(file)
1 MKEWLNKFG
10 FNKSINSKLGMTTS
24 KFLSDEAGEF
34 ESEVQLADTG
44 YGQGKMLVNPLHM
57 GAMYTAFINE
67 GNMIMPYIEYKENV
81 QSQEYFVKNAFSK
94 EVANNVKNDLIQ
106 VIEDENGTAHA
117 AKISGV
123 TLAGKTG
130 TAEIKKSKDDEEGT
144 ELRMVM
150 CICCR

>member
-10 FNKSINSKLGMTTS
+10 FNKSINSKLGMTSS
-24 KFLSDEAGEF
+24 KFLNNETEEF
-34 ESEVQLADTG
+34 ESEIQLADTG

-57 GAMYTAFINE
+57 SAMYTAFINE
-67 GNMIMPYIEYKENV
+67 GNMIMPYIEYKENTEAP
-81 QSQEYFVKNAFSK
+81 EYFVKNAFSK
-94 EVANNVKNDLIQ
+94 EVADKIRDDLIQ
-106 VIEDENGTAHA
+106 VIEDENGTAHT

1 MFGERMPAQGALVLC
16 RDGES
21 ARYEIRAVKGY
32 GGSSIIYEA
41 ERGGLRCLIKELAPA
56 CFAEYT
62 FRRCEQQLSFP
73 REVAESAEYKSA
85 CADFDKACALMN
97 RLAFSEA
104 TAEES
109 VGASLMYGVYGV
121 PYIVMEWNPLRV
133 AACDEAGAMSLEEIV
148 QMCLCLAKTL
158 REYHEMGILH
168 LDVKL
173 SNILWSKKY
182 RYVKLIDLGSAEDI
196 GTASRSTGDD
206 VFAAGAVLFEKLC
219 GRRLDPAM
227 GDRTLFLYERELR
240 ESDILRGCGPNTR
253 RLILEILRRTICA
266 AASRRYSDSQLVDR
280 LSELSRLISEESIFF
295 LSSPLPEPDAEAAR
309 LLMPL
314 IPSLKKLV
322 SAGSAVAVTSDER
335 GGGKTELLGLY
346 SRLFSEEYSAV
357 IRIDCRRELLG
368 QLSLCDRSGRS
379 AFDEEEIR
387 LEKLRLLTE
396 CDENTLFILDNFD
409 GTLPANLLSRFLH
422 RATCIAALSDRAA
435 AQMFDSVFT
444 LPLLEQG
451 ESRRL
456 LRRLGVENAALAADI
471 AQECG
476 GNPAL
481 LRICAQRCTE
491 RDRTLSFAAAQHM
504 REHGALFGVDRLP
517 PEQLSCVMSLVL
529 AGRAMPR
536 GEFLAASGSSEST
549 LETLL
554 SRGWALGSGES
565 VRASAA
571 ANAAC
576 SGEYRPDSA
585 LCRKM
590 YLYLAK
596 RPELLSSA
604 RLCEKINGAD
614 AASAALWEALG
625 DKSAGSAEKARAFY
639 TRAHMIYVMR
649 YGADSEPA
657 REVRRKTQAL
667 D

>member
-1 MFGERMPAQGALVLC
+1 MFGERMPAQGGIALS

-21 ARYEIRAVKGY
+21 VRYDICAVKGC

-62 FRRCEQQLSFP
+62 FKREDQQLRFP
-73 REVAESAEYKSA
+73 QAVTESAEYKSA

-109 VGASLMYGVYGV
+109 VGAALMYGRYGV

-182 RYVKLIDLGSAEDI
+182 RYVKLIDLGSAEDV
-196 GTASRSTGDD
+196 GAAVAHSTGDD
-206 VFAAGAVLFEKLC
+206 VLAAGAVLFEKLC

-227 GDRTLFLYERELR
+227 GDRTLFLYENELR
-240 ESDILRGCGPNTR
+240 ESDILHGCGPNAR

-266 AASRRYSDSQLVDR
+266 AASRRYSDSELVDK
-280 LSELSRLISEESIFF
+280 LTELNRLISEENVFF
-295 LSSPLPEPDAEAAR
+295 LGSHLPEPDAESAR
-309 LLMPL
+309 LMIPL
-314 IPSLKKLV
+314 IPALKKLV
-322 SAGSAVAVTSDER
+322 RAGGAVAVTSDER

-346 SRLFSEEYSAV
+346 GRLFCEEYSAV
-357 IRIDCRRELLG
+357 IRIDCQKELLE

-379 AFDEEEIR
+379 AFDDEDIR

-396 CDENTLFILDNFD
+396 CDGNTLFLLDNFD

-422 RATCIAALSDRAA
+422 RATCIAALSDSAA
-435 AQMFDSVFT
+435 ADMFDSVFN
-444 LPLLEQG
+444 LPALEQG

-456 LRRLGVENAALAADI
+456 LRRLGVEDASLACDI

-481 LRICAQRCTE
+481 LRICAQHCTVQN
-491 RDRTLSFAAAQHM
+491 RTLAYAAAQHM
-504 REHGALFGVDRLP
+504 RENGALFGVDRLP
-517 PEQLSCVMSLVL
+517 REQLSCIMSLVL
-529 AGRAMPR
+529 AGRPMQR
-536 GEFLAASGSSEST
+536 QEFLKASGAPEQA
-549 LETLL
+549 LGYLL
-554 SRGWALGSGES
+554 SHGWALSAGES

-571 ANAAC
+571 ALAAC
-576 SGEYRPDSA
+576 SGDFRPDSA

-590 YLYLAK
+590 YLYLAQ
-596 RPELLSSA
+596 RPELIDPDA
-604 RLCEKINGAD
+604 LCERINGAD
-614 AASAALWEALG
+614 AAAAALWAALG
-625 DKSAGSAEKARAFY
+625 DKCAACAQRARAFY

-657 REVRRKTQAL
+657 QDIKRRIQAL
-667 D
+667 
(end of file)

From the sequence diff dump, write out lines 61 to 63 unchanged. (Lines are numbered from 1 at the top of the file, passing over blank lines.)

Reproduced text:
309 LLMPL
314 IPSLKKLV
322 SAGSAVAVTSDER